http://nyti.ms/2cnvs88 "At a special presidential forum on Wednesday night, Hillary Clinton and Donald Trump will appear backtoback, take questions from military veterans and talk about how our country treats them. Wick Sloane’s complaint probably won’t come up, but I wish it would. Sloane teaches at Bunker Hill Community College in Boston, and eight years ago, after discovering veterans among his students, he reached out to officials at his own alma maters, Williams College and Yale University, for any guidance they might have about working with this particular group. “They were bewildered,” he told me, because they’d had so little contact with veterans. He began collecting data, and for several years now, on Veterans Day, he has published an accounting of how many veterans, among a population of more than two million eligible for federal highereducation benefits, wind up at America’s most elite colleges. It appears on the website Inside Higher Ed, and this is from the first paragraph of his November 2015 tally: “Yale, four; Harvard, unknown; Princeton, one; Williams, one.” Harvard didn’t grant his request for information, he said. The tally noted just two veterans among undergraduates at Duke, one at M.I.T., one at Pomona and zero at Carleton.".... Something to chew on....not sure if the problem is outreach or veterans not applying for what might be out there.
http://www.militarytimes.com/story/...s-permanent-brain-damage-case-study/88528568/ "The case of a service member diagnosed with post-traumatic stress disorder but found instead to have brain damage caused by a malaria drug raises questions about the origin of similar symptoms in other post-9/11 veterans. According to the case study published online in Drug Safety Case Reports in June, a U.S. military member sought treatment at Walter Reed National Military Medical Center in Bethesda, Maryland, for uncontrolled anger, insomnia, nightmares and memory loss...." I wish this were a shocking finding, but, I have come across way too many anecdotal cases of this to be surprised. A single case study is not "proof," but, I think it indicates support for the argument that this malaria drug can have serious health impacts on members.
To all forum members, those who visit here, Servicemembers, Veterans, and Americans, Happy Fourth of July!!! It is a great day to celebrate our Independence and all that makes our Nation a shining example of what freedom gives! Enjoy the day, enjoy the time with family and friends! A special thanks to those who are serving away from their family and friends and even more thanks to those who are deployed and are fighting for our freedom today!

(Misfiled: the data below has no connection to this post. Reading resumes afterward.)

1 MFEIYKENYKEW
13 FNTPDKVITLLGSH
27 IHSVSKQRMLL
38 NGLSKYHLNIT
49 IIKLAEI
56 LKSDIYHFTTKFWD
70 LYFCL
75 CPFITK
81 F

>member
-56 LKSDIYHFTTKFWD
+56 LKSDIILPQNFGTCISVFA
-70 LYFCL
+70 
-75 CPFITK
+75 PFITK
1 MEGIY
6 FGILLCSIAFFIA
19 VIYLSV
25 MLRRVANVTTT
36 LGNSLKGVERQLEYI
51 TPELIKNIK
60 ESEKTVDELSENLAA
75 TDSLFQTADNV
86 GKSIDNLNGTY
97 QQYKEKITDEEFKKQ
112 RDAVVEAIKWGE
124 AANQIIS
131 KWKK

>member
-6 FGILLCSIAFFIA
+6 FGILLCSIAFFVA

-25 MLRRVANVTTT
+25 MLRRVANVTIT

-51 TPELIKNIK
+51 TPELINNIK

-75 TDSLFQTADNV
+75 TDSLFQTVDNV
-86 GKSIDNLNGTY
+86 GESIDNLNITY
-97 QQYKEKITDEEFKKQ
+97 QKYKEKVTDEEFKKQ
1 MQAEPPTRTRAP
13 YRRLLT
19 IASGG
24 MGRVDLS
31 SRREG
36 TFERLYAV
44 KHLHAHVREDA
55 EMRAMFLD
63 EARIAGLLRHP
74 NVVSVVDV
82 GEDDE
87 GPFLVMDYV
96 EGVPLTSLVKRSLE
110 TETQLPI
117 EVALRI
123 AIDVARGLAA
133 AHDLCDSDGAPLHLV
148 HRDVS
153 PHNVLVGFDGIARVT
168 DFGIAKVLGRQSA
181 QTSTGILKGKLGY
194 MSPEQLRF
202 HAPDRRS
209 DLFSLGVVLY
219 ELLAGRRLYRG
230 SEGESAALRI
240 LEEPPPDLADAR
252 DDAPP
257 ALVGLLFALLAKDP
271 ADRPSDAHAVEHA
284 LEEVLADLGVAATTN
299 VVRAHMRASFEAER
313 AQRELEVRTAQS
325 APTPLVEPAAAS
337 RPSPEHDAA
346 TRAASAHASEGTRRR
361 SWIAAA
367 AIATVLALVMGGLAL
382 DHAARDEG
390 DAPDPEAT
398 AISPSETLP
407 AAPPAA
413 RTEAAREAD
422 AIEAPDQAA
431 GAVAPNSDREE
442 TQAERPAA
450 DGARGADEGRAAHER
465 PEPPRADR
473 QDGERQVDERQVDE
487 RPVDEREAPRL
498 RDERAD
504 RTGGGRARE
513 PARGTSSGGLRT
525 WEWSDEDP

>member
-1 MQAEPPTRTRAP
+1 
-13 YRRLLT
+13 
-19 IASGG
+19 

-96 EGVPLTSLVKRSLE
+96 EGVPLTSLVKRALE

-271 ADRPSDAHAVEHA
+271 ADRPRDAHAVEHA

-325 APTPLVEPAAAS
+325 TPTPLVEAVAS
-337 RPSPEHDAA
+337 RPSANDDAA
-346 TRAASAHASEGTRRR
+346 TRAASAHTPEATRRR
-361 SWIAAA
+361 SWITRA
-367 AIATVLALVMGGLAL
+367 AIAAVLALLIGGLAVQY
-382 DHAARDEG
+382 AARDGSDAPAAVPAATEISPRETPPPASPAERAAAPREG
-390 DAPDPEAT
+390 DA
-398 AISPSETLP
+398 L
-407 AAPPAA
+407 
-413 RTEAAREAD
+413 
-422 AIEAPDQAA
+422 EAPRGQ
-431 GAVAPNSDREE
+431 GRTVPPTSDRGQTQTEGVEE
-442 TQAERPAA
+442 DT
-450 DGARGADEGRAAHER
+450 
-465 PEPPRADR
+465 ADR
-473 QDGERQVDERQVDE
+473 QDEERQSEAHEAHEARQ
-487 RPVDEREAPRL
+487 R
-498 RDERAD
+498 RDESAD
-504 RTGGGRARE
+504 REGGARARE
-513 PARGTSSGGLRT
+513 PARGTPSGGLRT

I use google adsense and webmaster tools to monitor and help with any issues on the site. I logged in and got an alert that the site was "less than ideal" for viewing on mobile devices, so I enabled "Responsive views" for the forum. My look at it on my own device/phone after enabling this is that the text is larger and some navigation seems to be optimized for mobile viewing. I hope this is an improvement for folks! I suspect/wonder if it is, though, for folks with older devices. (Google tells me that 43% of the traffic here is on a mobile device....if so, that kind of surprises me and blows me away). Still, I wonder if this is an improvement for everyone, the majority of folks, just a few, or not at all. If you have feedback about this, please let us know!
This is an important article from the NY Times: "What if PTSD Is More Physical Than Psychological?" http://nyti.ms/1TZ2Te1 "A new study supports what a small group of military researchers has suspected for decades: that modern warfare destroys the brain. By ROBERT F. WORTH JUNE 10, 2016: "In early 2012, a neuropathologist named Daniel Perl was examining a slide of human brain tissue when he saw something odd and unfamiliar in the wormlike squiggles and folds. It looked like brown dust; a distinctive pattern of tiny scars. Perl was intrigued. At 69, he had examined 20,000 brains over a fourdecade career, focusing mostly on Alzheimer’s and other degenerative disorders. He had peered through his microscope at countless malformed proteins and twisted axons. He knew as much about the biology of brain disease as just about anyone on earth. But he had never seen anything like this. The brain under Perl’s microscope belonged to an American soldier who had been five feet away when a suicide bomber detonated his belt of explosives in 2009. The soldier survived the blast, thanks to his body armor, but died two years later of an apparent drug overdose after suffering symptoms that have become the hallmark of the recent wars in Iraq and Afghanistan: memory loss, cognitive problems, inability to sleep and profound, often suicidal depression. Nearly 350,000 service members have been given a diagnosis of traumatic brain injury over the past 15 years, many of them from blast exposure. The real number is likely to be much higher, because so many who have enlisted are too proud to report a wound that remains invisible...." Read this article. It has no "answers" but suggest real problems with blast injuries and their impact on Servicemembers. The article is focused on medical issues, but, I think it has a definite tie in to legal and administrative treatment of Soldiers,...
Jason Perry submitted a new resource: DoDI 1241.01 Reserve Component (RC) LOD Determination for Medical Treatments and INCAP Pay - Updated and Re-issued (as DoDI from a DoDD) Regulation on LODs and INCAP Pay EntitlementsRead more about this resource...